The goal of the given book is to present a rigorous introduction to the basic theory of random matrices, including free probability, to be accessible to graduate students in mathematics or related sciences who have mastered probability theory at the graduate level, but not necessarily the advanced fields of functional analysis, algebra and geometry. The book is divided into five chapters and several appendices.

In the first three chapters after a short introduction the real and complex Wigner matrices are considered. Wigner’s Theorem asserts that under appropriate assumption on the law of entries the empirical measure of eigenvalues of Wigner matrices converges towards a deterministic probability measure, the semicircle law. Several proofs of Wigner’s Theorem are given, among them one using combinatorial techniques which are also used to yield central limit theorems and estimates of the spectral radius of Wigner matrices. The Stieltjes transform of measures is defined and used to provide another proof of Wigner’s Theorem. After an analysis of matrix properties with entries distributed according to general laws special situations involving additional symmetry are discussed. The simplest of these are the Gaussian orthogonal ensemble (GOE) and the Gaussian unitary ensemble (GUE). Their extra symmetry is important in deriving an explicit joint distribution for the eigenvalues. The expression for the joint density of the eigenvalues for GUE in terms of a determinant involving appropriate orthogonal polynomials is needed for the study of the gap probability at \(0\), that is the probability that no eigenvalue is present in an interval around the origin.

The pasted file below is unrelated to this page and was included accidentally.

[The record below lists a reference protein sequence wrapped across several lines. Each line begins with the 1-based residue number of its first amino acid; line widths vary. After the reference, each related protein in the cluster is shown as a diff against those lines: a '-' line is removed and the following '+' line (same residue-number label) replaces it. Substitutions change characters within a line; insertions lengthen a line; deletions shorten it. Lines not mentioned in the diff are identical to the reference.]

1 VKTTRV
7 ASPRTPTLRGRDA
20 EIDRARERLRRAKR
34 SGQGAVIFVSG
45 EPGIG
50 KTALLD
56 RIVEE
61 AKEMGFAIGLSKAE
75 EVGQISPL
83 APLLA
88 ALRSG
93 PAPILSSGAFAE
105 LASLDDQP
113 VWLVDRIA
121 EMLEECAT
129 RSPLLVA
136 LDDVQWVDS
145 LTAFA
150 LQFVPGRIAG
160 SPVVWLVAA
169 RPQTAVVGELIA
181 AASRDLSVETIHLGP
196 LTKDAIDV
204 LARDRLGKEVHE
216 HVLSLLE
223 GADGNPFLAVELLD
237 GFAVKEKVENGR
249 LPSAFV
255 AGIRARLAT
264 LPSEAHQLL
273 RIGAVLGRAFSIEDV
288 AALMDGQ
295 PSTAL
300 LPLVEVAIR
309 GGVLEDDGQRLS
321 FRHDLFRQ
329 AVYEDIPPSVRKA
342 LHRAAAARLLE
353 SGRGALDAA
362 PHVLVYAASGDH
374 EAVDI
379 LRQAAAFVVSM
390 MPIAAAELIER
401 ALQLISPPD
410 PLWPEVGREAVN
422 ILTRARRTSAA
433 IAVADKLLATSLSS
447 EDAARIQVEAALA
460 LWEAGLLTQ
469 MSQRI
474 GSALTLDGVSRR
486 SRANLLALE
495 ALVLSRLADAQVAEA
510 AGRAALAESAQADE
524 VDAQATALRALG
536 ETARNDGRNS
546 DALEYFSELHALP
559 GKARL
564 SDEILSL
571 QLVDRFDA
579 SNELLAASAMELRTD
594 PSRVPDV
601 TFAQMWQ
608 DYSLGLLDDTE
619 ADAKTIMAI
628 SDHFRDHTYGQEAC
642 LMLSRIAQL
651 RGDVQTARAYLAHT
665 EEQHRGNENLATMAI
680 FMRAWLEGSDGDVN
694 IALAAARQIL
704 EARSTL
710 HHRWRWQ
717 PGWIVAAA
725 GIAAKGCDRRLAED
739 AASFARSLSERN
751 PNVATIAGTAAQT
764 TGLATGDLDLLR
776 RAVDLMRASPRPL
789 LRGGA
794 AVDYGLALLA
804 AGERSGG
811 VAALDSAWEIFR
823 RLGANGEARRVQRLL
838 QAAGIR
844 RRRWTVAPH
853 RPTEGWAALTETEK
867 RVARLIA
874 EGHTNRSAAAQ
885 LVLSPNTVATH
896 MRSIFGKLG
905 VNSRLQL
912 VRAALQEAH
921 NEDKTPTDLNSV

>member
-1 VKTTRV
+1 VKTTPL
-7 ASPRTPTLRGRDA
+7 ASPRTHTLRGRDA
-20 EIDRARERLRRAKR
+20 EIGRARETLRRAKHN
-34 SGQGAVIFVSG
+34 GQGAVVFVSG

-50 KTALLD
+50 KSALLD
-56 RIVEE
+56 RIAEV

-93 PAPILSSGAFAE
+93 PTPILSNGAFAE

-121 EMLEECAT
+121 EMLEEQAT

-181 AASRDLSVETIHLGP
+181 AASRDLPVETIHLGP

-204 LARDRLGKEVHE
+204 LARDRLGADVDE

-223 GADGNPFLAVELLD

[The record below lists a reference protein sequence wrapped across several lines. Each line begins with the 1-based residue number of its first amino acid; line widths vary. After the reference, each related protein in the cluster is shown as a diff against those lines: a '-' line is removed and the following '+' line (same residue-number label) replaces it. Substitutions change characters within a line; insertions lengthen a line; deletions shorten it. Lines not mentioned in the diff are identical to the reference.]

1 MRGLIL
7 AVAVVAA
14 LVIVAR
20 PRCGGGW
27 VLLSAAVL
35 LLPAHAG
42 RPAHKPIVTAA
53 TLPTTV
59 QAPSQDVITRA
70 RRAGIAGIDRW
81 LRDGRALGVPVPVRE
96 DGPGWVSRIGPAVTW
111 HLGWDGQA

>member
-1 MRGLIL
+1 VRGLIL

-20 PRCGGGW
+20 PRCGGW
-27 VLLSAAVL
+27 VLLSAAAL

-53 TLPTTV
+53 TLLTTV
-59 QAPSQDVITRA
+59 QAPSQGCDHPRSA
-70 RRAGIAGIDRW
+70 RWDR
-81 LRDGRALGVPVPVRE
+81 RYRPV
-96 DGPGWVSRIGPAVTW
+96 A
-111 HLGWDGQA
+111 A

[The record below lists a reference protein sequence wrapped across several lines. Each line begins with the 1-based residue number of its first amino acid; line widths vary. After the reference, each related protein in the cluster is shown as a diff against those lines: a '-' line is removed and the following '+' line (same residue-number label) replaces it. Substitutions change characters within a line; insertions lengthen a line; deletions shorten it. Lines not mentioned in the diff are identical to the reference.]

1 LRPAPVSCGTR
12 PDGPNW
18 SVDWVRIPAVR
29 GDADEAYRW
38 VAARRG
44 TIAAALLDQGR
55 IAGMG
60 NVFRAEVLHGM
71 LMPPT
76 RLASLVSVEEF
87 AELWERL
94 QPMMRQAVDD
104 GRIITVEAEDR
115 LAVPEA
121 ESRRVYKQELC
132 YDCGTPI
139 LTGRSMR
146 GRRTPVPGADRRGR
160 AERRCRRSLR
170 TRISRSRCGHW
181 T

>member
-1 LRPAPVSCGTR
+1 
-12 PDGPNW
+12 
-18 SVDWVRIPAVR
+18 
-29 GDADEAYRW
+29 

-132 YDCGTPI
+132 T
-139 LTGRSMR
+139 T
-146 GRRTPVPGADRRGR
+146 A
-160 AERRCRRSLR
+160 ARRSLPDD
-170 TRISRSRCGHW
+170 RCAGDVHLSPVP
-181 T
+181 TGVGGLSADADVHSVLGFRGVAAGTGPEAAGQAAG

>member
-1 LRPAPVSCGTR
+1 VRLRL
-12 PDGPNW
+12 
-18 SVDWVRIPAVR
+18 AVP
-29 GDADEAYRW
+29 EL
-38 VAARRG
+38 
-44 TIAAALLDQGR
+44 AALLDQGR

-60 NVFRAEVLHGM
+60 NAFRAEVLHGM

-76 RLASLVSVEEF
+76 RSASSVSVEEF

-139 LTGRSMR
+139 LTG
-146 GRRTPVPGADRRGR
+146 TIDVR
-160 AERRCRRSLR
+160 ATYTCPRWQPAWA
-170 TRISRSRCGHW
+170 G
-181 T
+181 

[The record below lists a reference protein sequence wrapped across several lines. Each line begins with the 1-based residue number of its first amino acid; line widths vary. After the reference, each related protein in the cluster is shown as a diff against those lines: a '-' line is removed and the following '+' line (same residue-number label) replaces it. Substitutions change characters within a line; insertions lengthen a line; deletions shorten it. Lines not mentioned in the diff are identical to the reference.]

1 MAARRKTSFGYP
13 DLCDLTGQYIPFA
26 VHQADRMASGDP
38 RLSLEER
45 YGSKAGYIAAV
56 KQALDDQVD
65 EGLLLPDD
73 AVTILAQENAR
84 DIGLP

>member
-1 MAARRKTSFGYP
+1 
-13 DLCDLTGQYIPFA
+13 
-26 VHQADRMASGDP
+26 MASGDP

In Chapters 4 and 5 more advanced techniques are used requiring more extensive background to introduce the theory of free probability. At first, a re-derivation of the joint law of the eigenvalues of the Gaussian ensemble in a geometric framework based on Lie theory is presented. Within this framework the expressions for the joint distributions of eigenvalues of Wishart matrices and of random matrices from the various unitary groups are derived. Then, free probability theory, a theory for certain noncommutative variables including a notion called free independence, is discussed. Some definitions are introduced and links with random matrices are analysed.

Some background material such as basic results and definitions from linear algebra, topology, probability measures on Polish spaces, large deviation theory, the skew field of quaternions, manifolds, operator algebras and stochastic analysis is presented in the appendices. Each chapter is closed with bibliographical notes covering the given subject in chronological order.

Reviewer: VĂˇclav Burjan (Praha)

### MSC:

15-01 | Introductory exposition (textbooks, tutorial papers, etc.) pertaining to linear algebra |

15B52 | Random matrices (algebraic aspects) |

15A18 | Eigenvalues, singular values, and eigenvectors |

60B20 | Random matrices (probabilistic aspects) |